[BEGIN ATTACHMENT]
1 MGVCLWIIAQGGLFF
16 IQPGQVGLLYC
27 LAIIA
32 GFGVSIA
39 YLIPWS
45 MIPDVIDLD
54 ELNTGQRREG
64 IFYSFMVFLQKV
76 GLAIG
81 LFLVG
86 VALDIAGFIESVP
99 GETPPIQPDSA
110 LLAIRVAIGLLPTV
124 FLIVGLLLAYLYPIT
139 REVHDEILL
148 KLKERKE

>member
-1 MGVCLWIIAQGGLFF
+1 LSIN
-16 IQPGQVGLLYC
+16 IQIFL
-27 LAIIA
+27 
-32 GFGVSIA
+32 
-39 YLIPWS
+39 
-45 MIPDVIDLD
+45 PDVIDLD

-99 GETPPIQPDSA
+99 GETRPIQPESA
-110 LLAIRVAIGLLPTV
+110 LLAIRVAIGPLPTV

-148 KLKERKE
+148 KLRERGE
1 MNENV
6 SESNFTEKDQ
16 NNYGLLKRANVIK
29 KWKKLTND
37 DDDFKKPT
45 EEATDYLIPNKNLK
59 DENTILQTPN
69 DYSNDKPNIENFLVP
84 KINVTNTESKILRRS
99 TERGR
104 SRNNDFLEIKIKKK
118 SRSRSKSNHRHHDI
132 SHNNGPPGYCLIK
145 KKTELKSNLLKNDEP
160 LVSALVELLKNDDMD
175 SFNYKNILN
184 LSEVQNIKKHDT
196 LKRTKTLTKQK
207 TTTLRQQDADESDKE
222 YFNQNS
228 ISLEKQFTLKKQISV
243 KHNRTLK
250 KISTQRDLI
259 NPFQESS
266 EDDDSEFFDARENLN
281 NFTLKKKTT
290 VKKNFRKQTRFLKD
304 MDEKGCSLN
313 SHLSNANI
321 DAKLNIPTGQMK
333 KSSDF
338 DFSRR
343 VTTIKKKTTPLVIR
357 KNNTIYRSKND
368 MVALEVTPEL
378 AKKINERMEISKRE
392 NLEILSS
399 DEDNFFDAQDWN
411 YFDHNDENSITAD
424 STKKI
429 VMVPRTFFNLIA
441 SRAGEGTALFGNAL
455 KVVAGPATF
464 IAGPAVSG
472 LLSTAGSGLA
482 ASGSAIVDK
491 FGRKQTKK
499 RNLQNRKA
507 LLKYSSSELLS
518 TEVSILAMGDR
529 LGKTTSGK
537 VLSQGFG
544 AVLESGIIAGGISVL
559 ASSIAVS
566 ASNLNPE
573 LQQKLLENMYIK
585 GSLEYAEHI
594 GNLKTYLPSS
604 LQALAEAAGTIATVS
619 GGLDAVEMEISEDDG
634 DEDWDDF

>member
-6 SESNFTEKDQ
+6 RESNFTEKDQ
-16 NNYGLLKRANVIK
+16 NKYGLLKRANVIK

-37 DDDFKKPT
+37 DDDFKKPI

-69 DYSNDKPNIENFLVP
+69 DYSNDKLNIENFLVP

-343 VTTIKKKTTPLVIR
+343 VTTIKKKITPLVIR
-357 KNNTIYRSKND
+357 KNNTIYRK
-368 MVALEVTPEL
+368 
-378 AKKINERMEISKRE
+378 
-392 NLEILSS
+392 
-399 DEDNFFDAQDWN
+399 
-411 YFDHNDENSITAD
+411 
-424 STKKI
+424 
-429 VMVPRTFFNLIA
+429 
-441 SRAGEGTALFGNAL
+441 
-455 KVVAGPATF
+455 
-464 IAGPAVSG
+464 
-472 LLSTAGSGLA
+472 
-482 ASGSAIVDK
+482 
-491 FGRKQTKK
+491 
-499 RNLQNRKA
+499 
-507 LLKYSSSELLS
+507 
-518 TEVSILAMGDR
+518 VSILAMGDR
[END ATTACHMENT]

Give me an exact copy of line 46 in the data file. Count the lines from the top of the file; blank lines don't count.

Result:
104 SRNNDFLEIKIKKK